“I made furniture and other things like forks and rakes, and almost all of it was done by hand,” he said.

Then he started to grow tired of working with his hands. He wanted do something that was less physical and required more mental labor.

He had always loved music, especially blues music, so in 1990 he decided to start a magazine that focused totally on the genre. He recalled that when he was a kid, he’d sit in his basement and listen to music instead of doing his homework. It inspired him to learn how to play the guitar.

He got in touch with several musicians and put together a solid team of content contributors, editors and sales consultants.

“It started as a small tabloid, and it grew bigger and bigger with every issue to the point where, after two years, it was in full color. About four years later we were the largest-circulation blues publication in the world,” he said.

Bob said there is a very strong interest globally in blues music, and the publication quickly spread from the United States to Europe.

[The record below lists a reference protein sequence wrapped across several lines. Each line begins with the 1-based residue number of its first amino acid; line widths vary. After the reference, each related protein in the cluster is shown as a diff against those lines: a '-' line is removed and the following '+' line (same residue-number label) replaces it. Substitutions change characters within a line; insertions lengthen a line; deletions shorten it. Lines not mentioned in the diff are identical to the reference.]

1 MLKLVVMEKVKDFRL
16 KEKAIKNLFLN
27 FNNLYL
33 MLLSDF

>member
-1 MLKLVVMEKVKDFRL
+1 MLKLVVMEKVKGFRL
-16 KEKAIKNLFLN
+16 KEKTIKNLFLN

It went from a quarterly edition to bimonthly and then to 10 issues a year.

After 13 years, Bob decided to sell the business in 2003.

The person who bought the magazine kept it going for another ten years and then ceased publication. His partner later brought the magazine back to life using another name: The Blues Music Magazine.

“It still has all the same writers and the same editors, from what I understand,” he said.

Bob has one very special memory from the time  he was working on a story for the magazine. He traveled to Memphis to interview folks-blues singer Maria Muldar, and she suggested that they stop at Al Green’s church and then get some superior Memphis barbeque for lunch.

“I remember it like it was yesterday. He (Al Green) walked down the aisle in the church singing ‘Amazing Grace,’ and it was just surreal. He was truly singing from his heart – it was so moving. That was probably one of the most fabulous days I ever experienced,” he said.

Another one of Bob’s hobbies when he lived in West Virginia was to do Revolutionary War re-enactments with friends.